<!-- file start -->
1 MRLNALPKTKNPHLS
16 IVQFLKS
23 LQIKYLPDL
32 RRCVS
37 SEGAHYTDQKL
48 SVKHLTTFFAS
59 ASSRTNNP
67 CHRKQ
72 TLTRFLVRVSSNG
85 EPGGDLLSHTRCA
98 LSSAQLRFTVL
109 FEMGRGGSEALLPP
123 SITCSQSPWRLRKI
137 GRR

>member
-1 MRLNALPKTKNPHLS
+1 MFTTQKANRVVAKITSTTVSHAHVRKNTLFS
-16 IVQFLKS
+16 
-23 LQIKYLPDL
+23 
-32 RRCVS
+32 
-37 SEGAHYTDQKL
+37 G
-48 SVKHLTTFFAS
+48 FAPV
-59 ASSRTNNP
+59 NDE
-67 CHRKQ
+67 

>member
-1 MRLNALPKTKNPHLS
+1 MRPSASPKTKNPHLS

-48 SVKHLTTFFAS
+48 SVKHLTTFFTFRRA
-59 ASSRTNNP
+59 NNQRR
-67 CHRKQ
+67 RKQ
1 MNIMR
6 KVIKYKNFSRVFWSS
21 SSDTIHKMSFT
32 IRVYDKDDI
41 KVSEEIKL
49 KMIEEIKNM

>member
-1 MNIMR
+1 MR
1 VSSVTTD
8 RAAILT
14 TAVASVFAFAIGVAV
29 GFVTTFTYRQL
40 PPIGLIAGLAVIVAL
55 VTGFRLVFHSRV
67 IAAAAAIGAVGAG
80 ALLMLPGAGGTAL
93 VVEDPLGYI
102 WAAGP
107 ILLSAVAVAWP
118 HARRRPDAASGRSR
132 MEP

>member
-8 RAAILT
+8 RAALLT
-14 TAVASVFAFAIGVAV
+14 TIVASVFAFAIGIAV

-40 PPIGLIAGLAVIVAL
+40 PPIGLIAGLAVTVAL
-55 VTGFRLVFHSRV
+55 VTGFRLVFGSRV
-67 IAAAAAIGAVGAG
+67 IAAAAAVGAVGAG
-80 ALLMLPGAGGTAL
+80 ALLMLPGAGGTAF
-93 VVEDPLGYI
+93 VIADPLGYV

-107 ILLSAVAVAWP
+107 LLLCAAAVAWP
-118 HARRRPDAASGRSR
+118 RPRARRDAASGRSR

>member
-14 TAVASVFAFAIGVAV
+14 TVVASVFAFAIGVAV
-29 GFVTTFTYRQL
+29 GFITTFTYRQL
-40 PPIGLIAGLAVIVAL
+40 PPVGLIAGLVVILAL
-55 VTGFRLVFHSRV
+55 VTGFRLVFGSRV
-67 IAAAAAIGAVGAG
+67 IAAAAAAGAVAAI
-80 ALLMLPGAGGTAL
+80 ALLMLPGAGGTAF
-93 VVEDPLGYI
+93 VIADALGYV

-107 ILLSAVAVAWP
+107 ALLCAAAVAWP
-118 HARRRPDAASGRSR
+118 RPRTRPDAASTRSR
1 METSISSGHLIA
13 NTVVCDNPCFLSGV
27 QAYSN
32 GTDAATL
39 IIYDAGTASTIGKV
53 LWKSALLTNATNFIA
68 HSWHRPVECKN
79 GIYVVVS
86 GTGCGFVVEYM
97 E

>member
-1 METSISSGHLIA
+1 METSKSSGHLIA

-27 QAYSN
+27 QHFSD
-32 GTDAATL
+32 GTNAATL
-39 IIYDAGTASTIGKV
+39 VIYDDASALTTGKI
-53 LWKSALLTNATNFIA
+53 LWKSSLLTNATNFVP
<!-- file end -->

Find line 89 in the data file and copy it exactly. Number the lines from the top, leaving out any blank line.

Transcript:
-55 VTGFRLVFHSRV